Tech stocks were pressured Friday by shares of Intel Corp. after the world's largest computer chip maker posted a drop in earnings and revenue for last year's final three months. The company issued the report after Thursday's closing bell, holding back stocks including the company's own shares, which were down 6.7 percent with just a half hour left in Friday's session. The other chipmakers saw their shares slip, as well, though the broader Nasdaq had rebounded late in the session and was just shy of breaking even for the day with the trading day nearly over.
Paul Otellini revealed on Monday he will be stepping down as the chief executive officer for tech giant Intel at the company's stockholders meeting in six months. Otellini has been a part of the Intel team for nearly forty years and has served as CEO for the last eight. Otellini was just the fifth CEO in Intel's 45-year history, and will stay on to help with the transition to the company's next generation of leadership. Intel's board has also promoted several high-level executives to help make the transition go smoothly. Intel said it will conduct an extensive search for its next leader, both within the company and elsewhere.
Intel Corp announced on Monday it is raising its quarterly dividend payment to shareholders by 7.1 percent. The world's largest chipmaker said it expects 2012 may bring a record revenue total thanks to the company's recent efforts to expand into the mobile phone market. The dividend hike is Intel's third in the last 18 months, and means shareholders will receive 22.5 cents per share from the 21 cents it paid out last quarter.
AMD, the world's largest manufacturer of computer chips next to Intel, announced late Thursday that it was preparing to trim about 1,200 jobs from its payroll, just over 10 percent, in an attempt to reduce costs. The company said it would begin to benefit from the move immediately, cutting its labor cost by $10 million this quarter and $118 million in the first quarter of 2012. The company also said it will implement certain “operational efficiency initiatives” which it hopes will save it another $90 million next year.
Intel Corp announced Monday it has agreed to a deal in which it will acquire Telmap, an Israeli-based mobile navigation software developer. Terms of the deal were not disclosed by either company, but Israeli media reported the purchase price at between $300 million and $350 million. The deal is expected to close before the end of the year, and will see Telmap become a wholly-owned subsidiary of Intel.
At its annual developer forum on Monday, chipmaker Intel unveiled a new computer chip that could significantly lower the amount of energy used by computing devices. The chip, which is currently being called “Claremont” by the company, is a near-threshold voltage processor, meaning it allows transistors to operate at very low, near-threshold voltages to increase efficiency and decrease consumption. Threshold voltage is the level at which transistors turn on and begin conducting current.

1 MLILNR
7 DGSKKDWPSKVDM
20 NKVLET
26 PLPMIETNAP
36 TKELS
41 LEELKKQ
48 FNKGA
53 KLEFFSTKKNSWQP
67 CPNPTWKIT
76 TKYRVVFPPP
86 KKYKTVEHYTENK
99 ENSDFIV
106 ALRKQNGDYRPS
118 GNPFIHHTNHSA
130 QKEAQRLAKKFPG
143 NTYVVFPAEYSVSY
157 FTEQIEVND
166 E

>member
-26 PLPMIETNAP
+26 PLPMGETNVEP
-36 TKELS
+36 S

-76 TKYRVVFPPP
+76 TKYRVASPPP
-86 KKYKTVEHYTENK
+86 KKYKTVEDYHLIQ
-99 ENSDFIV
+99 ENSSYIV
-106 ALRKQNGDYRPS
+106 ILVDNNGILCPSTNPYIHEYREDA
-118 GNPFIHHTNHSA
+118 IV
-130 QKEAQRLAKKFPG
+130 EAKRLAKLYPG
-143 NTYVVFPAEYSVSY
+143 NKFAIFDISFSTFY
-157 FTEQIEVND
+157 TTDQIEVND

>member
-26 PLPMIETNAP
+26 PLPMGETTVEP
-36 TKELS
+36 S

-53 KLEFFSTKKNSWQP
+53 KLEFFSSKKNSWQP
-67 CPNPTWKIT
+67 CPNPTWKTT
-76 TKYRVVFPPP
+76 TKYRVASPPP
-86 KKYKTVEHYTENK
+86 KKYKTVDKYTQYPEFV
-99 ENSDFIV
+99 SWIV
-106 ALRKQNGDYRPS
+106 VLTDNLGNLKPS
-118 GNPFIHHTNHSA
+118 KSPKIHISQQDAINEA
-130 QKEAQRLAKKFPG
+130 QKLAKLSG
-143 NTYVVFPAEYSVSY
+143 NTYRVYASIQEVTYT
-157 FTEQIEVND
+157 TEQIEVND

Google and Intel announced this week they have agreed to a new partnership in which smartphones running Google's Android operating system will begin featuring Intel chips in the first half of next year. The collaboration was announced at Intel's developer conference in San Francisco. For Intel, the move makes perfect sense. As the popularity of tablet computers has grown rapidly, Intel has been one of the hardest-hit companies by the trend as less Americans purchased PCs running on its processors.
A study released Wednesday named San Francisco as the greenest city in the US or Canada, followed by Vancouver. New York City, surprisingly, came in third. The study was commissioned by Siemens and conducted by the Economist Intelligence Unit, an independent research organization. The study ranked 27 major cities in the US and Canada in nine environmental categories: CO2 emissions, energy, land use, water, buildings, waste, air quality, transport, and environmental guidance.
Helwtt-Packard Co. has reportedly filed a breach of contract lawsuit in San Jose, California, claiming that over an eight month period, the company violated an agreement between the two companies. The lawsuit, filed Wednesday, cited Oracle's hiring of former Hewlett-Packard CEO Mark Hurd last year and its announcement in March that it would no longer support its database software on Hewlett-Packard's computer servers that use the Itanium chip.
Intel engineers are reportedly developing an interconnect system that will be capable of transferring data between devices at an astonishing rate of 50Gbps. The news comes just a few months after Thunderbolt, an interconnect capable of 10 Gbps transfers, debuted with the new Macbook Pro.